The story today is more about extensive hands-on testing with the G-Sync prototype monitors. The displays that we received this week were modified versions of the 144Hz ASUS VG248QE gaming panels, the same ones that will in theory be upgradeable by end users as well sometime in the future. These monitors are TN panels, 1920x1080 and though they have incredibly high refresh rates, aren't usually regarded as the highest image quality displays on the market. However, the story about what you get with G-Sync is really more about stutter (or lack thereof), tearing (or lack thereof), and a better overall gaming experience for the user.
Subject: General Tech, Graphics Cards | December 9, 2013 - 12:03 AM | Scott Michaud
Tagged: R9 290X, DirectCU II, asus
The AMD Radeon R9 290X is a very good graphics processor whose reference design is marred with a few famous design choices. AMD specs the GPU to run at a maximum of 95C, perpetually, and will push its frequency up to 1 GHz if it can stay at or under that temperature. Its cooler in the typical, "Quiet", default setting is generally unable to keep this frequency for more than a handful of minutes. This lead to countless discussions about what it means to be a default and what are the components actual specifications.
All along we note that custom designs from add-in board (AIB) partners could change everything.
ASUS seems to be first to tease their custom solution. This card, based on their DirectCU II design, uses two fans and multiple 10mm nickel plated heatpipes directly atop the processor. The two fans should be able to move more air at a slower rate of rotation and thus be more efficient per decibel. The heatsink itself might also be able to pull heat, quicker, altogether. I am hoping that ASUS provisioned the part to remain at a stable 1GHz under default settings or perhaps even more!
The real test for Hawaii will be when the wave of custom editions washes on shore. We know the processor is capable of some pretty amazing performance figures when it can really open up. This, and other partner boards, would make for possibly the most interesting AIB round-up we have ever had.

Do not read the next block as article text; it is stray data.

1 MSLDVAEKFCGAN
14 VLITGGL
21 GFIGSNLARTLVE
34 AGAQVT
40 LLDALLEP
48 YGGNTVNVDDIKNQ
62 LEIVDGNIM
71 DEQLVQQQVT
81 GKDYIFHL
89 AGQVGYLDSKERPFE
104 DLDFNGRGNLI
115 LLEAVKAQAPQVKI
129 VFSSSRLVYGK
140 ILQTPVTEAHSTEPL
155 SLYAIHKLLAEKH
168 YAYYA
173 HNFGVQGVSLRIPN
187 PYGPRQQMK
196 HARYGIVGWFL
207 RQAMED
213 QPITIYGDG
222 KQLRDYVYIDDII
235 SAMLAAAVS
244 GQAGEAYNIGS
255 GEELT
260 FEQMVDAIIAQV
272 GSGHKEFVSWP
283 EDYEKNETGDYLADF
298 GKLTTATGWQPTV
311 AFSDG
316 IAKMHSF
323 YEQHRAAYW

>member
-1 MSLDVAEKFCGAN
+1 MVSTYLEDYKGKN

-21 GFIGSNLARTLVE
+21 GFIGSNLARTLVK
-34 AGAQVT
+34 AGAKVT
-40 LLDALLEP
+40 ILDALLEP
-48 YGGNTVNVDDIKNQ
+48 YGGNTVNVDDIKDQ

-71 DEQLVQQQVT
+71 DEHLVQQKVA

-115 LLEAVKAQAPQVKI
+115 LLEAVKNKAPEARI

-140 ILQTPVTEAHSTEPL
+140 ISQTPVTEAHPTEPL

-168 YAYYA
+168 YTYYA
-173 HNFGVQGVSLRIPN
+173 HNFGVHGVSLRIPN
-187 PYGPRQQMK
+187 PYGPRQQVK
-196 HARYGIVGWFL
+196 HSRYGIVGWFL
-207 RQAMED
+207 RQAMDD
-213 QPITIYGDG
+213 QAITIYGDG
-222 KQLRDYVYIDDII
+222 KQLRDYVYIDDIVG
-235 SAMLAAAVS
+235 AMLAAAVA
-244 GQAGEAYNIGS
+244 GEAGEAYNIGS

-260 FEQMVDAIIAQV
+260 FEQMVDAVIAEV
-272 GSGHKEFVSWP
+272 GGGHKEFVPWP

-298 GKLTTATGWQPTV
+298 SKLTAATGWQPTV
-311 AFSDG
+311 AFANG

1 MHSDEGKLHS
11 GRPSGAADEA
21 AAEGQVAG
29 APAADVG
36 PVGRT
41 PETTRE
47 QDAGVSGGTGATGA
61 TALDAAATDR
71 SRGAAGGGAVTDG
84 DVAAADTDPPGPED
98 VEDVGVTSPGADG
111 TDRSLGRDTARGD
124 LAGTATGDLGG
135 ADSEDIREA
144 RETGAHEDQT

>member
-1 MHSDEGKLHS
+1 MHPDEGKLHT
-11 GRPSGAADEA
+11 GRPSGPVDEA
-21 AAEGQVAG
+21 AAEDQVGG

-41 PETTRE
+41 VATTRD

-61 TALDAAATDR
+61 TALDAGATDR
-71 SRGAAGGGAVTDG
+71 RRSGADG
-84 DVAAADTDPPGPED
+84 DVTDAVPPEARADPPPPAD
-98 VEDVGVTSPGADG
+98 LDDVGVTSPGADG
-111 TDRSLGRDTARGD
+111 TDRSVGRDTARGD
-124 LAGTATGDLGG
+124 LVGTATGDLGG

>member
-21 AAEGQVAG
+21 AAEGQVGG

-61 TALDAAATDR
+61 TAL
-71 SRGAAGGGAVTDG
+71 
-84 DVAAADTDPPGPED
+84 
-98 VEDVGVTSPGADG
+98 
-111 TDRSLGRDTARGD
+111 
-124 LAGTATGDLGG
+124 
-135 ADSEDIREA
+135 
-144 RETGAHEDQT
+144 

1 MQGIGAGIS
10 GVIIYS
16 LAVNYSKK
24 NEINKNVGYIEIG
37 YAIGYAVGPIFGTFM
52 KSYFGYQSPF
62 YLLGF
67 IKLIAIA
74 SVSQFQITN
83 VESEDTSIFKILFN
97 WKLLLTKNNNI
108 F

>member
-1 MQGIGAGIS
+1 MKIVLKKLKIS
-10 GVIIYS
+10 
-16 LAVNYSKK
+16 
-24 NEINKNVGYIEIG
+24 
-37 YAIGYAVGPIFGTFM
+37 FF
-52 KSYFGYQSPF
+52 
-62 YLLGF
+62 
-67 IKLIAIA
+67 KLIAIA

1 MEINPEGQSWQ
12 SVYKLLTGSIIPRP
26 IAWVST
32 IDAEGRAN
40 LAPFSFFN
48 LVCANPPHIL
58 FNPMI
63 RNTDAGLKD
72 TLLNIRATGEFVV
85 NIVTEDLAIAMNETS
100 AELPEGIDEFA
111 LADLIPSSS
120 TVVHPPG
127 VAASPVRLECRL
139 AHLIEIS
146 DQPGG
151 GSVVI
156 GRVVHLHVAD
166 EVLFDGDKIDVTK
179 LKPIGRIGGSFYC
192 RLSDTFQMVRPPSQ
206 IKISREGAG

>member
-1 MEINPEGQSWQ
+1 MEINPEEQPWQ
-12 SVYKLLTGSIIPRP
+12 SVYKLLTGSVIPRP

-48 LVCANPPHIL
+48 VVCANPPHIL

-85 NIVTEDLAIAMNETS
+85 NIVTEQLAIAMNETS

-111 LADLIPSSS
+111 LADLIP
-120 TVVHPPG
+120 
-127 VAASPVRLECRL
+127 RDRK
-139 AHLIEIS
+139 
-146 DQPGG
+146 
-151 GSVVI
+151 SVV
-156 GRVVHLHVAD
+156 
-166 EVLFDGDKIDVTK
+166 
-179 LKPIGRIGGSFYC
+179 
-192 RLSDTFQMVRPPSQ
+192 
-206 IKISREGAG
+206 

No word, yet, on pricing or availability.
Subject: General Tech, Mobile | December 6, 2013 - 01:13 AM | Scott Michaud
Tagged: asus, padfone, PadFone Mini
I will be entirely honest with you: every time I need to look up the PadFone to make sure I am not getting it confused with the FonePad.
An older model but it gets the point across.
The upcoming PadFone Mini is expected to be a phone of some size (probably smaller than the 5" Pad Fone Infinity) with a dock of some other unknown size. The phone was briefly mentioned in a China Times article back in September. There it was expected to have a 4-inch display on the handset and a 7-inch display on the tablet dock. According to Engadget's interpretation of the VR-Zone leak (who saw that coming?) that might have changed since then.
The device itself is expected to be based on the quad-core Qualcomm Snapdragon 400 SoC, run Android 4.3 (Jelly Bean), and have a handset resolution of 960x540. That is about all that we have even the slightest clue about at this point.
No word yet on whether this device will even be available in North America though. For that, we will probably need to wait until the actual announcement (or even later).
Subject: General Tech | November 21, 2013 - 12:13 PM | Ken Addison
Tagged: video, teardown, sshd, ps4 ssd, ps4, podcast, mars 760, mars, asus
PC Perspective Podcast #278 - 11/21/2013
Join us this week as we discuss our PS4 Teardown and Storage Benchmarks, ASUS MARS 760, and more!
The URL for the podcast is: http://pcper.com/podcast - Share with your friends!
- iTunes - Subscribe to the podcast directly through the Store
- RSS - Subscribe through your regular RSS reader
- MP3 - Direct download link to the MP3 file
Hosts: Ryan Shrout, Jeremy Hellstrom, Josh Walrath, and Allyn Malventano
Subject: Graphics Cards | November 20, 2013 - 10:52 AM | Jeremy Hellstrom
Tagged: mars, asus, ROG MARS 760, gtx 760, dual gpu
Fremont, CA (November 19, 2013) - ASUS Republic of Gamers (ROG) today announced the MARS 760 graphics card featuring two GeForce GTX 760 graphics-processing units (GPUs) capable of delivering incredible gaming performance and ensuring ultra-smooth high-resolution gameplay. The MARS 760 even outpaces the GeForce GTX TITAN — with game performance that’s up to 39% faster overall. The MARS 760 is a two-slot card packed with exclusive ASUS technologies including DirectCU II for 20%-cooler and vastly quieter operation, DIGI+ voltage-regulator module (VRM) for ultra-stable power delivery and GPU Tweak, an easy-to-use utility that lets users safely overclock the two GTX 760 GPUs.